Inspired by the story of John Walker Lindh, the American Taliban, Whiting Award-winning author John Wray explores the circumstances that could impel a young American to abandon identity and home to become an Islamist militant.
Indecently unconventional ... begins like a recognizable combination of bildungsroman and adventure tale, becomes much stranger and more original...discovering within itself a profound understanding of the demands of religious practice. It is not only Wray’s heroine but also his novel that comes of age, steadily deepening and astounding as it develops ... a command of detail, context, and pace reminiscent of a reality-brined adventurer like Graham Greene or Robert Stone. (Hardly a negligible achievement, by the way.) ... develops enough hospitality toward the religious submission it describes that it begins to take on the properties of its material: it becomes a kind of devout inhabiting ... a literary endeavor suggestively and boldly out of step with most contemporary literary impulses, and certainly with mainstream political ones.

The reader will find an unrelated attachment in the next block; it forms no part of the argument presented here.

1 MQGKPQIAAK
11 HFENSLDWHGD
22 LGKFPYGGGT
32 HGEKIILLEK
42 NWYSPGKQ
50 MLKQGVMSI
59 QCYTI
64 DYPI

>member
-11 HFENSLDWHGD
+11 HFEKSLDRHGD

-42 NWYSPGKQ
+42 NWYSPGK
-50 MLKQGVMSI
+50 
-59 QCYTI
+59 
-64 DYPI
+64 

Serious, sober and frequently mesmerizing ... spare yet supple prose ... contains some very adept writing about theology and religious feeling ... manages to nearly always hold a skeptical reader rapt...a significant literary performance. This novel’s contents are under enormous pressure ... There are no blood clots of showily displayed research to block this novel’s arteries.
Wray undermines his promising premise with a detached style ... the narrative tumbles to a rapid, unsettled conclusion. Wray provides only delayed, incomplete descriptions of the story’s traumatic events; his skimming past powerful emotions will keep readers from developing strong connections to his characters. Nevertheless, Wray communicates a disturbing image of disaffected youth and the lures of extremism.